I studied for two years at Utrecht Conservatory, but I left because I felt some of the basic elements—such as where the music comes from—lost out to scales and theory. I couldn’t put together a decent band because the students couldn’t play a basic Memphis soul groove. They were so busy trying to please the teachers there that they would lose themselves in the process. I didn’t want that to happen to me, so I enrolled in the Jazz, Pop, and World department at the Conservatory of Rotterdam. The teachers there supported me and encouraged me to tour. I never completed my studies because I became too busy touring all over the world.

Did you always gravitate towards the Stratocaster?

Always. However, I ran into some resistance from my jazz teachers, so I compromised by playing a Telecaster for a while. But I couldn’t really change. I wasn’t there to change—I was there to learn. I like jazzy blues players such as T-Bone Walker, and Robben Ford. Ronnie Earl was really on the edge of jazz, and he’s the person who actually inspired me to study it. But I didn’t want to steal his or anyone else’s licks. I wanted to understand jazz chord changes and how to play through them in my own way. I like playing jazz because it is more flexible than blues. If you change the chords or the tones too much when playing blues, it’s not blues anymore. You can do your own thing with phrasing, however, and that’s where I try to be as original as possible.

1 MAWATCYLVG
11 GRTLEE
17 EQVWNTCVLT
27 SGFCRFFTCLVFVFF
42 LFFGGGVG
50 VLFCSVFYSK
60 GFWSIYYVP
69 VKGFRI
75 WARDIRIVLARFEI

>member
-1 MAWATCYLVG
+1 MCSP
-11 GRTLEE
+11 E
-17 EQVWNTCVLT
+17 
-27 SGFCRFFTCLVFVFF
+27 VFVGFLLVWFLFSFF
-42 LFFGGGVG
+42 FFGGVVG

You conjure a broad variety of tones. How do you approximate a jazz box tone on a Strat, and how to you change it up for your blues and rock tones?